Esri has built the framework for a rivers and streams map that makes real-time stream and river gauge information accessible to ArcGIS Online users.
The Live Stream Gauges map is part of the Living Atlas of the World, which Esri is curating. It includes maps and layers from the ArcGIS user community. When you open the map and click a point on a stream or river, you will see live height and flow data.
For example, when you click the Roanoke River at Shawsville, Virginia, you will see the current height and flow of the river, which on one recent afternoon was 1.21 feet high with a flow rate of 170 cubic feet of water per second.
The Live Stream Gauges map will be very useful, said Daniel Siegel, who works on the Esri Hydro team. Local governments can use it for forecasting floods in their areas and planning emergency response to the flooding. State governments can take the information into account when making water allocation decisions during a drought. Environmental groups can use the data to monitor ecosystem health.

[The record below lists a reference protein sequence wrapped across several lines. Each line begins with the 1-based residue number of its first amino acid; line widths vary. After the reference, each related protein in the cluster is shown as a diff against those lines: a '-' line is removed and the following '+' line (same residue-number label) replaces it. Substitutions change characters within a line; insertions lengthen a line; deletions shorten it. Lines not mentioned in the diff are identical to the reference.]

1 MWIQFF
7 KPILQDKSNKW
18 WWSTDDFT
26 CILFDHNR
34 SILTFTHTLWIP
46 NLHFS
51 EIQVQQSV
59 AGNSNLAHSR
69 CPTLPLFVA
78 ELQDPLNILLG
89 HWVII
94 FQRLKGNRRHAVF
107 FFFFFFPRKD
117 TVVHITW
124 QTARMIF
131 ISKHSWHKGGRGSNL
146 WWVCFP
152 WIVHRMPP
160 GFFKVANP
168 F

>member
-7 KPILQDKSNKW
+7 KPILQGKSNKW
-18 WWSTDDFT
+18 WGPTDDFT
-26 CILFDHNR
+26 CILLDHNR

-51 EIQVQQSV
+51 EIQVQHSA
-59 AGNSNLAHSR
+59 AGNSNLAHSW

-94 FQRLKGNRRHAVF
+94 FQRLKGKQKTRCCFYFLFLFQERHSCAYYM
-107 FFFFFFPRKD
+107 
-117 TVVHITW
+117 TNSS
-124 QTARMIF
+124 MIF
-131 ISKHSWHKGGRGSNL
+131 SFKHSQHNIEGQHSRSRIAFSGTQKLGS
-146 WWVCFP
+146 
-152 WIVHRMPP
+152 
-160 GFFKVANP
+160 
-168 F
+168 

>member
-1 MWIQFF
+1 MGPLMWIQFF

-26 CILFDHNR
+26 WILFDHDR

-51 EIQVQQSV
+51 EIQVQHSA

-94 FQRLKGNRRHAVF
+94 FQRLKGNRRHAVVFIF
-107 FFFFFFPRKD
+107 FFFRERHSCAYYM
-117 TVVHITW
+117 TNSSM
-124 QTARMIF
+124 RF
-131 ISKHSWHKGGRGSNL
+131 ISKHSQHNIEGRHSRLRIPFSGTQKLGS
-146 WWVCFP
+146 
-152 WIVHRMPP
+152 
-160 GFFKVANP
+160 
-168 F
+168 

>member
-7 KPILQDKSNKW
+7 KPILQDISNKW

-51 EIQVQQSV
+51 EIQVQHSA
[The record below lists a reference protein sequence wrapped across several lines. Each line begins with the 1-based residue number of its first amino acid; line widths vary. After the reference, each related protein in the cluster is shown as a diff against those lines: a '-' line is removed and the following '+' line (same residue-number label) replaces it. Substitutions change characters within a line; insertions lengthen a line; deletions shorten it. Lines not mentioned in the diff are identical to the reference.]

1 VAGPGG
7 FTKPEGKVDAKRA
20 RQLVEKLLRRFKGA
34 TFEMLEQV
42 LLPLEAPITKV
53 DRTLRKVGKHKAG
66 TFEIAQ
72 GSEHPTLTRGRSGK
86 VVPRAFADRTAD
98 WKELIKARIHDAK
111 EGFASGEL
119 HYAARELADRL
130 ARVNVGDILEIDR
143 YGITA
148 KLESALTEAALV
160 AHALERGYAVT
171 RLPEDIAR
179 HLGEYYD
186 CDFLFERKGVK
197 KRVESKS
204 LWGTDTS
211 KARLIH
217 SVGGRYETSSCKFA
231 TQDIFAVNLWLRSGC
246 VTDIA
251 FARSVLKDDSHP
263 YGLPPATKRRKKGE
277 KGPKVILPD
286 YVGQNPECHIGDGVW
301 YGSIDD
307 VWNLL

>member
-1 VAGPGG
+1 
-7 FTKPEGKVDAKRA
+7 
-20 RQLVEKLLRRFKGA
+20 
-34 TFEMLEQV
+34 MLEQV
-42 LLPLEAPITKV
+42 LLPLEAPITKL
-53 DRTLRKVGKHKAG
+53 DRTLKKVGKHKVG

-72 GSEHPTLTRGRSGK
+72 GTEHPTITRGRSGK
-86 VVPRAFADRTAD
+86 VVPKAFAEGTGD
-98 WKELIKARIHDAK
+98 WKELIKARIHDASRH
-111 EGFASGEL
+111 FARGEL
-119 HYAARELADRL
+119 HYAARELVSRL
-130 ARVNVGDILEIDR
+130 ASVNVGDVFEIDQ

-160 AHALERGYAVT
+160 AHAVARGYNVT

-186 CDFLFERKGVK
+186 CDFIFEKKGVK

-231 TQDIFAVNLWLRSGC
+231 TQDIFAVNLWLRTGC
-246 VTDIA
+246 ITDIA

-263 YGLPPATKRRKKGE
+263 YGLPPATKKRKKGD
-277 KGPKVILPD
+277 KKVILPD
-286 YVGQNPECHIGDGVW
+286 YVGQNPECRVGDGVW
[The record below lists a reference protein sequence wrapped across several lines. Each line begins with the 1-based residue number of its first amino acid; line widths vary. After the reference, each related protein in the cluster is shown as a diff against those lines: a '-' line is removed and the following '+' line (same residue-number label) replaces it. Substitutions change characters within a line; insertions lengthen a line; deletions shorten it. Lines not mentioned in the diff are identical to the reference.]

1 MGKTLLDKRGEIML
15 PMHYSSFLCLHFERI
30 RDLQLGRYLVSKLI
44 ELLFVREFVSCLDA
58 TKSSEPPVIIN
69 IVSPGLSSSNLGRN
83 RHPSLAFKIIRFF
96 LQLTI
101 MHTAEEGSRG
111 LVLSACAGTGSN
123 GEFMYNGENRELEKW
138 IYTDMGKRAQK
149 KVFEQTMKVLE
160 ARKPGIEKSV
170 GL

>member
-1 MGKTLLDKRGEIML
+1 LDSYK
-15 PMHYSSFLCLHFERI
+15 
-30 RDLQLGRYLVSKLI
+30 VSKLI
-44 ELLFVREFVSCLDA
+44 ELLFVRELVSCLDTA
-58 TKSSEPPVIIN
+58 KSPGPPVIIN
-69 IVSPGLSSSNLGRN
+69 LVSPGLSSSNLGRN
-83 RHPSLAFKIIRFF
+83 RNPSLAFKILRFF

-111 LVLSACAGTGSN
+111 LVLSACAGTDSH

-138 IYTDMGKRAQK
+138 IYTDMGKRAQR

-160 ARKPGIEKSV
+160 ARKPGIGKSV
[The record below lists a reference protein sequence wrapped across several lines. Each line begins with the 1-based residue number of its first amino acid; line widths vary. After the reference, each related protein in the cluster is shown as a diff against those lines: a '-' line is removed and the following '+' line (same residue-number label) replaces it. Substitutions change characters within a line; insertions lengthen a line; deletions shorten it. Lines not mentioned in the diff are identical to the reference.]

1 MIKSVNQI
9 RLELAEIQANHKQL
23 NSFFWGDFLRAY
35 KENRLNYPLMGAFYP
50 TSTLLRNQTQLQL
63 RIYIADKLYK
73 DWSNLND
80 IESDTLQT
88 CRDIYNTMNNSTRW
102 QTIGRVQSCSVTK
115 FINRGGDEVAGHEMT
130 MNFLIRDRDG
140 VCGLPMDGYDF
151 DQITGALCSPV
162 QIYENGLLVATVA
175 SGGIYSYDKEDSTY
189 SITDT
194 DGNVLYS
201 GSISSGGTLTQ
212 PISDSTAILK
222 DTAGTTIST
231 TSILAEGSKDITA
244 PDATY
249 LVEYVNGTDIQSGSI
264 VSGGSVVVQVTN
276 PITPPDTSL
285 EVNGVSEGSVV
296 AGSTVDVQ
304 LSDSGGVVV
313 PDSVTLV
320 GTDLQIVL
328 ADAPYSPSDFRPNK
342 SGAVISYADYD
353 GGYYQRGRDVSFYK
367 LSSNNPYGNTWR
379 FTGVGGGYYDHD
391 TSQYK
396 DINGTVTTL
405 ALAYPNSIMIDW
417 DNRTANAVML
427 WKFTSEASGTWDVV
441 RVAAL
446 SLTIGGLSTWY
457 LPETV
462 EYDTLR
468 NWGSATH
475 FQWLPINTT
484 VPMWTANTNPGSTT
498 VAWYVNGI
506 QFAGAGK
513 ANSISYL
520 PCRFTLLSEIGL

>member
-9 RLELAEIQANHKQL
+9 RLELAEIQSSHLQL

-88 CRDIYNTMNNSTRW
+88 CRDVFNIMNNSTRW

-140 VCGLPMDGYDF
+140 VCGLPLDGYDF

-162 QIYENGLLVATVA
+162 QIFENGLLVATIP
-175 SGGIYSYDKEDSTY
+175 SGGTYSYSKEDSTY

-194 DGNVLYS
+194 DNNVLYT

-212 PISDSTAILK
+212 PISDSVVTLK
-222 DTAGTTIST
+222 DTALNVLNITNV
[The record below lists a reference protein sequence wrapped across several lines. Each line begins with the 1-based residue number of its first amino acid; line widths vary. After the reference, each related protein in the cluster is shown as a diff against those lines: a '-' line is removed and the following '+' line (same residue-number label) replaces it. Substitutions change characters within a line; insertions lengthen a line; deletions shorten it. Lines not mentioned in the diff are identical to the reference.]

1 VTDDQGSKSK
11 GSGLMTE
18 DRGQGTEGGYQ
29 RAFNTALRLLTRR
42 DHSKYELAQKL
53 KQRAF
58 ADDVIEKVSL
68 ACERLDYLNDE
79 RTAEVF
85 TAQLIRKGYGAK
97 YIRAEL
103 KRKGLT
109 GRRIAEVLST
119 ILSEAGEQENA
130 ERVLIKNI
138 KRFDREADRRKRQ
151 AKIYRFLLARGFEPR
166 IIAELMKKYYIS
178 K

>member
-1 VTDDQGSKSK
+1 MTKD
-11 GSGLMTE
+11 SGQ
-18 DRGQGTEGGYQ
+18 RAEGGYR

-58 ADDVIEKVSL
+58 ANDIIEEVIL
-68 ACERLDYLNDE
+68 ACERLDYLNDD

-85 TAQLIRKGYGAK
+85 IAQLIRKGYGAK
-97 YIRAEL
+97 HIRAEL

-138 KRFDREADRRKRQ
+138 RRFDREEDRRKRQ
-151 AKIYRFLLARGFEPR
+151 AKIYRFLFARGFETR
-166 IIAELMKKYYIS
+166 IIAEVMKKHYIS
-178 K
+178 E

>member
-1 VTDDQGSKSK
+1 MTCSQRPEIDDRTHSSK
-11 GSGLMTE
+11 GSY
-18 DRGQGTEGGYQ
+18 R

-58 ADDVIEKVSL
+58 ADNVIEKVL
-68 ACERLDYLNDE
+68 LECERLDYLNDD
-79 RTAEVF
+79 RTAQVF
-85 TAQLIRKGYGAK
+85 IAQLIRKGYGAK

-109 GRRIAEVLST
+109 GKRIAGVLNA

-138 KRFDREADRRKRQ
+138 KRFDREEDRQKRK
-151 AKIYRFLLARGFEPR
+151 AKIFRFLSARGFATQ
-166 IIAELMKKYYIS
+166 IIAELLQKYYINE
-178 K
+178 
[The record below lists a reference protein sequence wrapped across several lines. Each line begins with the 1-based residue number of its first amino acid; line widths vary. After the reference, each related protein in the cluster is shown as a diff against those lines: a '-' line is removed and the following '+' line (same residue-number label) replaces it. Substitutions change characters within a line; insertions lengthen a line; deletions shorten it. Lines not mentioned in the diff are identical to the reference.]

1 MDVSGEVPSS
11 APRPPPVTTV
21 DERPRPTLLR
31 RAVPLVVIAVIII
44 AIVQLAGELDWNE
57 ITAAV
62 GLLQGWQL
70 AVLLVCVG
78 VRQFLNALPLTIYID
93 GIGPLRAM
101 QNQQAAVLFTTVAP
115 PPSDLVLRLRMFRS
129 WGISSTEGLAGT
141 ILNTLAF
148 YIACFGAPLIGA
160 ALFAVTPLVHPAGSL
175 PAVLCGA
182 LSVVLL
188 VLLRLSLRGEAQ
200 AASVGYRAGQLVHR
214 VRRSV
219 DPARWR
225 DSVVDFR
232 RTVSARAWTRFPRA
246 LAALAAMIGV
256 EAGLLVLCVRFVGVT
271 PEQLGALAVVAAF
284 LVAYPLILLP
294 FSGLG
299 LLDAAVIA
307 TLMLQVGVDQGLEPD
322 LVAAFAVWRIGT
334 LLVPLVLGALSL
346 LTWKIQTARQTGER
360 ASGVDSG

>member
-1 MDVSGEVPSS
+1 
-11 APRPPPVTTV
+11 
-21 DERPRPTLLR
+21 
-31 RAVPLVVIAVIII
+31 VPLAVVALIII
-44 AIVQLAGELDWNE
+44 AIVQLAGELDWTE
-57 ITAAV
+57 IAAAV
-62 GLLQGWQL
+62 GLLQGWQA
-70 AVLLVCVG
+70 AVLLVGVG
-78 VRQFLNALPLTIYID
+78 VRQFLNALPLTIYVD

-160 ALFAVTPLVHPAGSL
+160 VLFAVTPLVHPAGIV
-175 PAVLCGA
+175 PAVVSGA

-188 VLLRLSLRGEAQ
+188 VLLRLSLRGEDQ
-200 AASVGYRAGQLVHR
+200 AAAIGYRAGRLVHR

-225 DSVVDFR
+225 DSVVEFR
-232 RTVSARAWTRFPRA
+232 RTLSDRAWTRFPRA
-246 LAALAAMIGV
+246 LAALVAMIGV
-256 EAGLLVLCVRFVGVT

And the general public can use it to figure out where the river conditions are good for fishing, kayaking, or other recreational activities, Siegel said.
The Live Stream Gauges map receives data from 15,000 gauges operated by the United States Geological Survey (USGS), the US Army Corps of Engineers, the State of Washington Department of Ecology, Maricopa County, Arizona, and San Joaquin County, California. Creating this map is the first step toward building an international map. The amount of data available depends on participation by contributors.
You can contribute too. If your organization’s stream gauge data is on the web, let us know and we will do the rest. Simply e-mail the URL to firstname.lastname@example.org. If you would like to share other types of authoritative content with the global GIS community, e-mail email@example.com.